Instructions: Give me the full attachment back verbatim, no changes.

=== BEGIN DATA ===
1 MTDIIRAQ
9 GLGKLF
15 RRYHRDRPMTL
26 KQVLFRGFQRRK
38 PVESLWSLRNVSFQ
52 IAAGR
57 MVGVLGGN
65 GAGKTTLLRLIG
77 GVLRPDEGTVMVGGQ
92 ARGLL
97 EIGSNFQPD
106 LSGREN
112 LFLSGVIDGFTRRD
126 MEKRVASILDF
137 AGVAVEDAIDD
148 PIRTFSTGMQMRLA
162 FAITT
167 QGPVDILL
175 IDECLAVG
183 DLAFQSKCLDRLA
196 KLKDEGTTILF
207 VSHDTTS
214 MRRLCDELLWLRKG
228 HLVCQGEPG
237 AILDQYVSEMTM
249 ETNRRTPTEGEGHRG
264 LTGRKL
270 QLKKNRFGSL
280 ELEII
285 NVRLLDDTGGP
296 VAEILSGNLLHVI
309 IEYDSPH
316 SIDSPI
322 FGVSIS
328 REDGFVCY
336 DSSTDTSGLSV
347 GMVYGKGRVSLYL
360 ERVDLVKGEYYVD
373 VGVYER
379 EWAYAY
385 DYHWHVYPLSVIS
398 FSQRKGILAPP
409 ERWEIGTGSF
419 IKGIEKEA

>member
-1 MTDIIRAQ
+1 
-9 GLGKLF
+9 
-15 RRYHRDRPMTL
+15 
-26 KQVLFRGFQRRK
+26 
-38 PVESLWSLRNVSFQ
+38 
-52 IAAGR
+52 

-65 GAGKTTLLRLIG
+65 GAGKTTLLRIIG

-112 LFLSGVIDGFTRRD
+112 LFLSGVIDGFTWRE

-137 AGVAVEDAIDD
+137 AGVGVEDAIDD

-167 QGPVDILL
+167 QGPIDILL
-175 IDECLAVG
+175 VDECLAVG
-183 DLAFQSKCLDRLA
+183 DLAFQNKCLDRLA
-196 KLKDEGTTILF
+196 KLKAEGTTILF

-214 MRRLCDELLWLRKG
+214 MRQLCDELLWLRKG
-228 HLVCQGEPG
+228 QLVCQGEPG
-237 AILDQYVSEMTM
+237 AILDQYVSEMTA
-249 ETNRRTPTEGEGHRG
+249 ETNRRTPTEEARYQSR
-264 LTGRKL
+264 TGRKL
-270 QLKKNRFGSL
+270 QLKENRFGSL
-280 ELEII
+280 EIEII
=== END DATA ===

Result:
1 MTDIIRAQ
9 GLGKLF
15 RRYHRDRPMTL
26 KQVLFRGFQRRK
38 PVESLWSLRNVSFQ
52 IAAGR
57 MVGVLGGN
65 GAGKTTLLRLIG
77 GVLRPDEGTVMVGGQ
92 ARGLL
97 EIGSNFQPD
106 LSGREN
112 LFLSGVIDGFTRRD
126 MEKRVASILDF
137 AGVAVEDAIDD
148 PIRTFSTGMQMRLA
162 FAITT
167 QGPVDILL
175 IDECLAVG
183 DLAFQSKCLDRLA
196 KLKDEGTTILF
207 VSHDTTS
214 MRRLCDELLWLRKG
228 HLVCQGEPG
237 AILDQYVSEMTM
249 ETNRRTPTEGEGHRG
264 LTGRKL
270 QLKKNRFGSL
280 ELEII
285 NVRLLDDTGGP
296 VAEILSGNLLHVI
309 IEYDSPH
316 SIDSPI
322 FGVSIS
328 REDGFVCY
336 DSSTDTSGLSV
347 GMVYGKGRVSLYL
360 ERVDLVKGEYYVD
373 VGVYER
379 EWAYAY
385 DYHWHVYPLSVIS
398 FSQRKGILAPP
409 ERWEIGTGSF
419 IKGIEKEA

>member
-1 MTDIIRAQ
+1 
-9 GLGKLF
+9 
-15 RRYHRDRPMTL
+15 
-26 KQVLFRGFQRRK
+26 
-38 PVESLWSLRNVSFQ
+38 
-52 IAAGR
+52 

-65 GAGKTTLLRLIG
+65 GAGKTTLLRIIG

-112 LFLSGVIDGFTRRD
+112 LFLSGVIDGFTWRE

-137 AGVAVEDAIDD
+137 AGVGVEDAIDD

-167 QGPVDILL
+167 QGPIDILL
-175 IDECLAVG
+175 VDECLAVG
-183 DLAFQSKCLDRLA
+183 DLAFQNKCLDRLA
-196 KLKDEGTTILF
+196 KLKAEGTTILF

-214 MRRLCDELLWLRKG
+214 MRQLCDELLWLRKG
-228 HLVCQGEPG
+228 QLVCQGEPG
-237 AILDQYVSEMTM
+237 AILDQYVSEMTA
-249 ETNRRTPTEGEGHRG
+249 ETNRRTPTEEARYQSR
-264 LTGRKL
+264 TGRKL
-270 QLKKNRFGSL
+270 QLKENRFGSL
-280 ELEII
+280 EIEII